If you want to know how to cut onions and aren’t easily fooled by late night TV commercials, I’m about to save you a tremendous amount of time and money.
I have a neighbor that owns every kitchen gadget and appliance available. She must have the QVC shopping network on speed-dial. These devices are advertised to save your time and lower your kitchen stress, but they do just the opposite.
I imagine a race between my neighbor and I. We’ll both dice an onion, she with her chopper/dicer device, me with my chef’s knife that I bought 17 years ago for twenty dollars. Ready? Go!
She has to take out a knife anyway to cut the onion in half and peel the skin off. A chopper/dicer doesn’t peel the onion for her, and it’s too big to fit into the appliance. Then, she has to go to the kitchen cabinet to retrieve the gadget. Then plug it in and try to attach the chopper bowl. Well, we all know they never fit quite right, so with a bit of monkey-ing, it finally clicks into place.
Then comes the blade, and there’s only one way that it fits correctly onto the motor, so more monkey-ing until it snaps on. Place the onion in the chopper, screw the lid on tight and press the button a few times to zap the onion.
She empties the inconsistently cut pieces of onion into a bowl or cutting board, and now must disassemble the device, rinse all the pieces, place it in the dishwasher, later to return to the kitchen cabinet. There! Just about 10 simple steps.
That’s not how to cut onions. In my onion race fantasy, I’ve long since finished dicing my item into nice, consistent pieces. My chef’s knife has no moving parts, it wipes clean in seconds, never breaks, takes little maintenance, and is easier to control and an electric appliance.
Since the root end of the onion holds the layers together, I consider the root end my friend. I’ll try to leave that in tact. First, I cut the onion from blossom end to root end to give myself a flat surface to work from. This avoids rolling onions and bleeding fingers.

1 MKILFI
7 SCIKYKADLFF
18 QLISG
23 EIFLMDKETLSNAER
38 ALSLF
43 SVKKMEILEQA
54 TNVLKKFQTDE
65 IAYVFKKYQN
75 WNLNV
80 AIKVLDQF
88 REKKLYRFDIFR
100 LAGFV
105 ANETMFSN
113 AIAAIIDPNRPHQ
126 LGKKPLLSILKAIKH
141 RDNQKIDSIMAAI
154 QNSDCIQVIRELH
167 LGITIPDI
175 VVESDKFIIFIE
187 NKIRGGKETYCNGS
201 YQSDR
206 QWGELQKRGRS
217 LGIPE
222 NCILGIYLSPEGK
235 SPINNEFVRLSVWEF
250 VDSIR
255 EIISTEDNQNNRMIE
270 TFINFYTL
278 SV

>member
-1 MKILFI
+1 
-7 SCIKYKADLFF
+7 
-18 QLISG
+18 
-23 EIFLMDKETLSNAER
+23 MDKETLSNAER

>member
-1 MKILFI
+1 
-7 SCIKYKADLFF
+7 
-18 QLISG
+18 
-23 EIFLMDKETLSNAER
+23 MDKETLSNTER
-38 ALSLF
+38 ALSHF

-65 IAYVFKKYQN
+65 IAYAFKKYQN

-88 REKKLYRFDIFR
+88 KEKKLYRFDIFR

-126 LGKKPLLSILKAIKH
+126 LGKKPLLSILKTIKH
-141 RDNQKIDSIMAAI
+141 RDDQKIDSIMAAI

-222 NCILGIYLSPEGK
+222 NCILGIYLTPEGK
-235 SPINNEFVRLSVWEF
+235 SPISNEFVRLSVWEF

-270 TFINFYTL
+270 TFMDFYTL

Leaving my root end friend in tact, I remove the blossom end and peel the onion. Now, with 4 horizontal strokes and 4 vertical strokes, I’ve created a checkerboard fashion in the onion. Cutting down and across the top of the onion half has the item simply fall apart in consistent pieces.
Since consistency of cut is consistency of cook, I will have a better final dish than my neighbor who basically pureed her onions.
The 5 Steps on How To Cut Onions:
1) Cut from north pole to south pole (root end to blossom end)
2) Peel away the skin
3) Make horizontal cuts across the layers
4) Make vertical cuts to make a checkerboard design
5) Cut down across the previous two cuts to create diced onion.
You don’t need additional kitchen appliances to cut kitchen ingredients, they waste your time and money. The device is meant for only one purpose. Once you discover the correct method for using a chefs knife, you’ll be preparing beautiful meals from fresh, wholesome ingredients without having to give your credit card to the TV shopping network.
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